ago and very few amendments were required to adjust it to meet changing needs.
Yet notwithstanding the superb guidelines provided by the Constitution, America
has experienced its share of injustices, fraud, judicial failures, and less than moral
developments, which contribute to its loss of moral authority.
Black citizens, though given equal rights under the Constitution, suffered humil-
iating discrimination until quite recently. The American civil war fought largely
because of the differences in attitude on slavery and did not really resolve the issues
after the North won. Though slavery was outlawed, discrimination continued both
in the North and the South, and exists even now though usually in a subtle way.
The Patriots Act diminished some personal freedoms and individual rights; the
Iraq war and prisoner abuse eroded basic concepts of American moral standards,
fraud and theft in financial institutions undermined confidence in the reliability and
fairness of the U.S. market systems and the corrupt environment in some corporate
suites has affected public confidence in American business.
There is an increasing concern with the way America deals with moral issues at
home and abroad. As the sole surviving superpower, it is judged by the world today
by its example in moral and spiritual issues. By the way it responds to wrongdoings
at home as well as abroad. By the methods used to correct ills and assure fairness.
America is today perceived as a bumbling giant in many parts of the world as a huge
economic and military power which lacks the will to stand behind and enforce its
own principles and values. This is a dangerous situation and a condition, which may
foster global unrest. The world’s people need leadership and guidance, particularly
now when technology has converted the globe into a truly global village with ready
access to information everywhere.


The Federal Reserve Bank and its Chairman use the federal funds rate to control
and fine tune the American and indirectly the world economy. Monetary policy
has in fact become the principal tool of economic management. We do not control
prices of raw materials, finished goods, food or other consumables and only control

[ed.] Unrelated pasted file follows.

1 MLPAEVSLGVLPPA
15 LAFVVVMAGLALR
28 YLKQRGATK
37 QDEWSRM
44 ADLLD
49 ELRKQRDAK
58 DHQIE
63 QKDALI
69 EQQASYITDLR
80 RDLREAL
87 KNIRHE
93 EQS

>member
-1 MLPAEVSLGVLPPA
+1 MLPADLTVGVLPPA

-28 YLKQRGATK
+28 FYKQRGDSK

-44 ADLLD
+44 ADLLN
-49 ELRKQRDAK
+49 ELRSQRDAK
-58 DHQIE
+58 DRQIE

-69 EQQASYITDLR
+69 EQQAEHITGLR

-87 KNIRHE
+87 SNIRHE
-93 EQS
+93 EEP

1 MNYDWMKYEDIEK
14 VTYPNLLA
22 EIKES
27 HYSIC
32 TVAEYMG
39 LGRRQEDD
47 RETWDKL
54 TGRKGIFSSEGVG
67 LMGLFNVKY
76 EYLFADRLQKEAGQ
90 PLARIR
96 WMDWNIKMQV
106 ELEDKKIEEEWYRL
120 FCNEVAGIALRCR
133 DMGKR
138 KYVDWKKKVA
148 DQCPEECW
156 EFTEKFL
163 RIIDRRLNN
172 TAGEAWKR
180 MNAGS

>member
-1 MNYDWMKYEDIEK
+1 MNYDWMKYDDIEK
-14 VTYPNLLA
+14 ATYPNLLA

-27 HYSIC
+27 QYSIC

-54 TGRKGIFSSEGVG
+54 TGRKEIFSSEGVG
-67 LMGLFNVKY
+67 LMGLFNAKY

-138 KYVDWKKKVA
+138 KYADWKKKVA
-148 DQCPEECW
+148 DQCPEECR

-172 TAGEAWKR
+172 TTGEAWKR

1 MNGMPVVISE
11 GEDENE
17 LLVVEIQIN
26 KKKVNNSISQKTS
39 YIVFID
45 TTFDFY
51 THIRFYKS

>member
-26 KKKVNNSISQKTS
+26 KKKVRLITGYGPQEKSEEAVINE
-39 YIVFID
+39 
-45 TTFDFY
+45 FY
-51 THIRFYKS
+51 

the cost of labor by setting minimum standards. The cost of borrowing is directly
affected by the federal funds rate, as are bond prices and very indirectly stock
prices – though many, particularly Internet stock prices, seem to be immune from
rational linkages and just grow merrily or speculatively.
It is interesting to note how the Federal Reserve’s singular involvement in setting
federal funds rates is able to control and stabilize a whole economy which consists
of many disparate markets, only some of which are directly affected by the funds’
rate. It is a sign of the changes in the role of monetary policy and the effects of
economic globalization.
The free flow of huge amounts of funds between different countries every day
and the large global investments without borders have made it difficult to talk about
or even consider national economies. So much of most economies are now owned
by foreign nationals, corporations or governments, and this wealth can readily be

withdrawn, changed or augmented. In fact, the U.S. economy depends to a large

extent on foreign investments which in turn are affected by the security, opportunity,
and return on investment offered.
With Japanese government bonds or similar securities offering near zero rates
of interest, U.S. federal bonds are very attractive to Japanese who are traditionally
great savers, this particularly when the dollar increases in value against the Yen.
The initial decline in the Euro and various European currencies had brought similar
inflows of investments from Europe to the U.S. Yet the inflow continued albeit at
a slower rate when the dollar declined against the major currencies in recent years.
The federal funds rate that indirectly affects U.S. and foreign bond rates therefore
influences fund flows that in turn affect the economies of the major countries.
The only exceptions are usually poor developing countries and countries which
are economically as well as politically unstable or at risk. These countries often
do not exercise responsible economic policies, do not permit free cross border
flow of funds, restrict investments and ownership, have limited personal freedoms,
and often maintain restrictive as well as deficient or ineffective banking systems.
Many of these countries are deeply indebted and may be unable or unwilling to
repay their debts. This introduces a new problem to global economic and fiscal
management. In fact, it divided the world into those countries which abide by and
work within the framework of accepted economic and financial norms and those who
do not.
There is now a third category of countries such as Russia and other emerging
capital market economies that are taking a rather hypocritical approach to fiscal
management and accept some accepted norms while ignoring others. This has
a profound effect on the global financial systems that are based on accepted
standards of behavior, regulation, and adjudication, without political considera-
tions. This makes it difficult for the world financial systems to assure equity and


There are people who take care of relatives, friends or even strangers; who take them
in and care for them full time. There are others who visit or invite such people very
occasionally. There are people who support others in all respects all the time and
others who bring an occasional gift. People and history remember only the second
type. Not the ones who gave their time, their life, and their full support, but the
ones who illuminated the lives of the needy for rare isolated moments. We do not